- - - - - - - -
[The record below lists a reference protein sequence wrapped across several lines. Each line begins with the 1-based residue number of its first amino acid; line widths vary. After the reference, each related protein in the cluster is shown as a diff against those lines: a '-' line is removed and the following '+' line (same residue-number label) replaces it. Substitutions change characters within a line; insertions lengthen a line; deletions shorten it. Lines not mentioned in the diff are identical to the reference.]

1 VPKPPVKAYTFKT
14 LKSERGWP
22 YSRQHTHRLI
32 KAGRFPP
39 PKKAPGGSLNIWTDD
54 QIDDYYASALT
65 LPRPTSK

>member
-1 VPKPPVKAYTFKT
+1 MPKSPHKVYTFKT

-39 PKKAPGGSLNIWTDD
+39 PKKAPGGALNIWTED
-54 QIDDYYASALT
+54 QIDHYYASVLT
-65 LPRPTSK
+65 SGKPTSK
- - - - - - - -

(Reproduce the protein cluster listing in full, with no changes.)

[The record below lists a reference protein sequence wrapped across several lines. Each line begins with the 1-based residue number of its first amino acid; line widths vary. After the reference, each related protein in the cluster is shown as a diff against those lines: a '-' line is removed and the following '+' line (same residue-number label) replaces it. Substitutions change characters within a line; insertions lengthen a line; deletions shorten it. Lines not mentioned in the diff are identical to the reference.]

1 VPKPPVKAYTFKT
14 LKSERGWP
22 YSRQHTHRLI
32 KAGRFPP
39 PKKAPGGSLNIWTDD
54 QIDDYYASALT
65 LPRPTSK

>member
-1 VPKPPVKAYTFKT
+1 MPKSPHKVYTFKT

-39 PKKAPGGSLNIWTDD
+39 PKKAPGGALNIWTED
-54 QIDDYYASALT
+54 QIDHYYASVLT
-65 LPRPTSK
+65 SGKPTSK